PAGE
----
Yes, we talked a lot about family, my cousin, his wife and I. About how I grew up, how I was as a child who often stayed at my cousin’s place…how the ‘good old days’ were, when it was just fun and play. But also about how, away from the fun and play, there were already signs of deterioration lurking around every corner. The years of misunderstanding, prejudice, denial, distrust, non-communication, the interference by people who believe they are trying to make things better but in fact make it all even worse, the deep-seated hatred and intolerance, together with the inability to change and accommodate to others have caused a lot of ruin within my family. I may have been a child, but I could see, perhaps as young as five, that there were things seriously wrong with my family. Not that that is anything out of the ordinary, but when it’s your family, it becomes and is a whole lot bigger than life itself.

And now, confronted again with the realities of the situation at home, the inevitable aging and ill-health of my parents, I should be more concerned. Not that I should start worrying about their well-being every single moment, or start to get myself involved in the ongoing state of cold war at home. Be more concerned, as it caring, understanding and compassionate. I mean I cannot change anything that is going on, even the things that I hear that make me sad and disappointed and hurt. But I can change the way I feel, and the way I feel towards my family. I can wish them well, hope they have the wisdom and courage to step away from their pain and miseries, and hope they have the strength and ability to see happiness and embrace it.

I need not at salt to old wounds. I need not react strongly or be too affected whenever they hurt me by what they say or do. I only need to appreciate, to see what they see, to take them as they are, and not try to see what I want to see, and to try and change them into who I want them to be.

It was realising all this, from the many talks I had, that I felt a sense of ‘relief’. Relief that despite all odds there are still people out there who do care, who are still there for me to depend on when I need to—people who may be very far away, but the bond between them and me seems so strong that I feel it in my dreams and thoughts.
And how long can I have all this? Posted by Picasa

Wednesday, August 02, 2006

Inhumane immigration policies

(Thanks to Frits for the tips!)

According to Minister Verdonk for Integration and Immigration, some 200 children born to Dutch mothers do not qualify to be Dutch citizens. She bases this on an old (now defunct) law dating back to 1985, which stated that only children born to a Dutch father can become Dutch automatically. Verdonk argues that there was already a three year ‘transition period’ in which people born to Dutch mothers before 1985 could still apply for citizenship.

Many of these children were feel as Netherlander as anyone else. The lawyer representing the applicants argues that the law is discriminatory, and that many countries like the UK and Hungary have adopted measures to prevent this kind of drastic results from happening. Even when there was a transition period, many whose citizenship status is affected did not know or were unable to know about the change in law.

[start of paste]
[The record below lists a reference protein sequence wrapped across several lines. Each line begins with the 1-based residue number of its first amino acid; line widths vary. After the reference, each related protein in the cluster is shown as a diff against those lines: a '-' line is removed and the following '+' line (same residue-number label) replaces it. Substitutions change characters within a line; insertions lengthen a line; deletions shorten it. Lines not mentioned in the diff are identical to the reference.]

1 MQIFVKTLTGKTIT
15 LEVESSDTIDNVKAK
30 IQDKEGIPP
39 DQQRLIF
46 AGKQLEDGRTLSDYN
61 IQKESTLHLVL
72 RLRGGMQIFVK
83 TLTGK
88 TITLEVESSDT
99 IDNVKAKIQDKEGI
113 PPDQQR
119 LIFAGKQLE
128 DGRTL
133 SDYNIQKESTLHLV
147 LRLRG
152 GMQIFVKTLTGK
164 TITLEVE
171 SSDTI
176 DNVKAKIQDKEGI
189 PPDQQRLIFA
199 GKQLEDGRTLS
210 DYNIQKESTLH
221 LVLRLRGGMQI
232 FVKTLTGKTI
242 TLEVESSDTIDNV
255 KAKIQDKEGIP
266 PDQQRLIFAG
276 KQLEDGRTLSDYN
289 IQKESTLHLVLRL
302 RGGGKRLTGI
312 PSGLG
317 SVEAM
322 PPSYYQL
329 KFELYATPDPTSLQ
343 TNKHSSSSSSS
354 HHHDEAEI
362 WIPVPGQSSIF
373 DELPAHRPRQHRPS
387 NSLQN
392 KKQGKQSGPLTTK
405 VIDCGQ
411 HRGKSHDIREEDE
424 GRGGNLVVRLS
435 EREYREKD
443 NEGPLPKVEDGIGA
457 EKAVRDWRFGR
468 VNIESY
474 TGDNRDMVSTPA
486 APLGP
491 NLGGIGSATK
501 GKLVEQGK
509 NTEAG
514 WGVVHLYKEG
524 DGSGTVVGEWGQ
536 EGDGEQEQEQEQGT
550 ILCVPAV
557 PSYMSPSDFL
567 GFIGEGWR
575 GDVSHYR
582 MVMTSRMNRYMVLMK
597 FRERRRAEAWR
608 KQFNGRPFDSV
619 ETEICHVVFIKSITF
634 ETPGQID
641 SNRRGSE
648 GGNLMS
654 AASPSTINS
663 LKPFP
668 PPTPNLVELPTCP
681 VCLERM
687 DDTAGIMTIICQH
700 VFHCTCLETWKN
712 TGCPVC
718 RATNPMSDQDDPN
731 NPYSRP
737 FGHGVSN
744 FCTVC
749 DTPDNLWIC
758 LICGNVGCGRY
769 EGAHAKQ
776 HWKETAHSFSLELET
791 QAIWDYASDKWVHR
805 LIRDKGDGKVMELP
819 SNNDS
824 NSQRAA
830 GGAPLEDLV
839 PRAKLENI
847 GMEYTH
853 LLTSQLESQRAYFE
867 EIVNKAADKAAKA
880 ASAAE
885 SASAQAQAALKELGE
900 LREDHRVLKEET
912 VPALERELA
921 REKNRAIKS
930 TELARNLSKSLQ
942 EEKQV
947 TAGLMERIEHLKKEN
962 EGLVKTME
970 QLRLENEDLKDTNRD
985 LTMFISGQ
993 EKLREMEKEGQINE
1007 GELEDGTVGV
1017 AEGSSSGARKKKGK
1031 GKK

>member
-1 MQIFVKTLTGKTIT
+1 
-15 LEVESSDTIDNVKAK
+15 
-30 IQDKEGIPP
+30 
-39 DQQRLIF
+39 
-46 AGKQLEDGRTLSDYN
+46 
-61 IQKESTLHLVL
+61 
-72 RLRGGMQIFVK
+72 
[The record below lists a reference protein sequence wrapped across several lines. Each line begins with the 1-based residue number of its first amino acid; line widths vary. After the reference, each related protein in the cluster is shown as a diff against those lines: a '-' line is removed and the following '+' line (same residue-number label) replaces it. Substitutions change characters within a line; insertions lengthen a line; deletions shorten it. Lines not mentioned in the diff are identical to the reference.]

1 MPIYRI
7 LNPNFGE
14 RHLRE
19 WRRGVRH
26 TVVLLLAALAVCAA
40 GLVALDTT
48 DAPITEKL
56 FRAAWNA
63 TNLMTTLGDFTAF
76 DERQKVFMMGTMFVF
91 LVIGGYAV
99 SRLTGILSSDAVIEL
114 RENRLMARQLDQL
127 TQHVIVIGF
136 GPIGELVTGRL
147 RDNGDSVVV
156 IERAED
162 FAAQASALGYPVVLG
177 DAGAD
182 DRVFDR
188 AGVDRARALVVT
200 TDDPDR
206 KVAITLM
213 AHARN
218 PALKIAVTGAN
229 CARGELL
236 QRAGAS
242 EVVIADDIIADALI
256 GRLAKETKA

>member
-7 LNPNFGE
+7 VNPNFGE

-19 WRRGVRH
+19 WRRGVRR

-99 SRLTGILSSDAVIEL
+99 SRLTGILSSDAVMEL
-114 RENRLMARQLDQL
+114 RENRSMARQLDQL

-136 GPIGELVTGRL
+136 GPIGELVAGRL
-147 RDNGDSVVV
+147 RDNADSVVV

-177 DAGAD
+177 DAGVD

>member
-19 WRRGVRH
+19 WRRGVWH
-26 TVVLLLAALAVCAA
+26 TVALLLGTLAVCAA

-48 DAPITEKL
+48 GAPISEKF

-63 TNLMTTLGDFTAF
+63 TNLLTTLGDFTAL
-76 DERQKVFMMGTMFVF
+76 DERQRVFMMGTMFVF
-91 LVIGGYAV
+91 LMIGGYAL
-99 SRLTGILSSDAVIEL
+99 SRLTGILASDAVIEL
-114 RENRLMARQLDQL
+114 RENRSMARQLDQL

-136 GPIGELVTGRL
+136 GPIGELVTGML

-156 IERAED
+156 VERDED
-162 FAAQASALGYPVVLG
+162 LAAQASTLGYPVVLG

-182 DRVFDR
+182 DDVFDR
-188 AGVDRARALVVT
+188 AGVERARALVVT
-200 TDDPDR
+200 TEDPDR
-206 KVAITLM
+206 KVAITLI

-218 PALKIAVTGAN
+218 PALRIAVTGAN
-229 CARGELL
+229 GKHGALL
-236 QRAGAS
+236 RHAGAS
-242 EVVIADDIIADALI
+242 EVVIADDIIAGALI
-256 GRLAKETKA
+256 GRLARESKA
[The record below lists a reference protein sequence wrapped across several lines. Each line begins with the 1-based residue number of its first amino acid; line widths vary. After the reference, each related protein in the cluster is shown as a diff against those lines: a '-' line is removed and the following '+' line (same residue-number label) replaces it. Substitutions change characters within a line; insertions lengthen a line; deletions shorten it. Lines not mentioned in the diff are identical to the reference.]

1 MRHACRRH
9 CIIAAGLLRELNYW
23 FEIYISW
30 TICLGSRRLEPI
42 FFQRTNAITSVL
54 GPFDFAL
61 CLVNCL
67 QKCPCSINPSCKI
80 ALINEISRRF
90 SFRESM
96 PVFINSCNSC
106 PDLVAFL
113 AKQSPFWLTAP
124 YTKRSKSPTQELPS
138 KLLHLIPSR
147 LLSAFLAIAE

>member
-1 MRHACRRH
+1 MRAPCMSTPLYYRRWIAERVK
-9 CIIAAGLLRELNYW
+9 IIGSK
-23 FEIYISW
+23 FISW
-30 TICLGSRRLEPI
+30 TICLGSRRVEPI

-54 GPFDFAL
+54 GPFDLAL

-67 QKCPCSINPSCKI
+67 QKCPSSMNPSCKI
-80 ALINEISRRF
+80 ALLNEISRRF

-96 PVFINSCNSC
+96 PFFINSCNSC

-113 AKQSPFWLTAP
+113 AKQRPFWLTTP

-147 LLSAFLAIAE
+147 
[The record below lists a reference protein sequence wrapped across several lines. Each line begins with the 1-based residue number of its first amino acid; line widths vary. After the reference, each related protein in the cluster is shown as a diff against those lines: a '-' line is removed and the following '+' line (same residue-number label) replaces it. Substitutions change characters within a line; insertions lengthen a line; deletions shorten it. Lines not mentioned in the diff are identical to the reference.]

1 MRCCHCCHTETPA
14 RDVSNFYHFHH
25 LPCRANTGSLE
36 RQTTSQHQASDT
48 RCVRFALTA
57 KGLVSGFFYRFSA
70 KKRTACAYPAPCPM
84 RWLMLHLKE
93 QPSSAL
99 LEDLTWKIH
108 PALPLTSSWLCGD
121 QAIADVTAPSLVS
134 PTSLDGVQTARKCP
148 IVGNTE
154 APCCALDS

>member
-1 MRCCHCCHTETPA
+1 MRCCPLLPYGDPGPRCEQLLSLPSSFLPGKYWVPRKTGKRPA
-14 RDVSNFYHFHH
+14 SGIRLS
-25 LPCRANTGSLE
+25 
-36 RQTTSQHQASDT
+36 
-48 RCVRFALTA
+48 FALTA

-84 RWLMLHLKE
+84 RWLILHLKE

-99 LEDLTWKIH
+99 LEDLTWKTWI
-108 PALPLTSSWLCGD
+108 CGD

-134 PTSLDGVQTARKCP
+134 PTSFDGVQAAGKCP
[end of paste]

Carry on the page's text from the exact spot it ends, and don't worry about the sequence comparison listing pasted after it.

In other news, from research done by a popular newspaper, as many as three quarters of immigration cases decisions were reversed by immigration courts because Minister Verdonk for Immigration and the Immigration Service (IND) acted improperly in reaching their decisions. The research was based on 120 cases end of February to mid July. The Supreme Court often upholds the decisions of the immigration courts. To many judges, the working methods of the Minister and IND are questionable, especially how they reject crucial evidence supplied by the applicants which have heavy weights in supporting their requests to stay in the Netherlands.

An example of this improper decision making: an underage Guinean boy who worked lived in the streets for many years was arrested by police and put in prison without reason. There, he underwent serious abuse, resulting in many broken bones and scars. He escaped to the Netherlands and subsequently applied for asylum, only to have it rejected by Minister Verdonk because the abuse was not serious enough. To lawyer of the Minister argues that ‘abuse’ means rape and torture. Further, the IND does not believe this story, because the boy has no papers to prove it. >>The court rejected Verdonk’s decision.

Another example: a seventeen year old Iranian refuses to marry a 51 year Iranian government official, and as a result endures undergoes serious threats to her life and family from hired goons. She eventually escapes to the Netherlands and applies for asylum, only to have it rejected because, again, the IND does not believe the story. She supplies evidence of her brother who suddenly disappeared, and the threats to the father who was of a different political background. Even family members and friends wrote letters to serve as evidence. All these were rejected as “unreliable”. Further, the admittance of evidence to support the applicant’s case were rejected on procedural grounds. >>Immigration court reverses decision. In the Ayaan Hirsi Ali case, letters from family members and friends were deemed as enough to make a positive decision.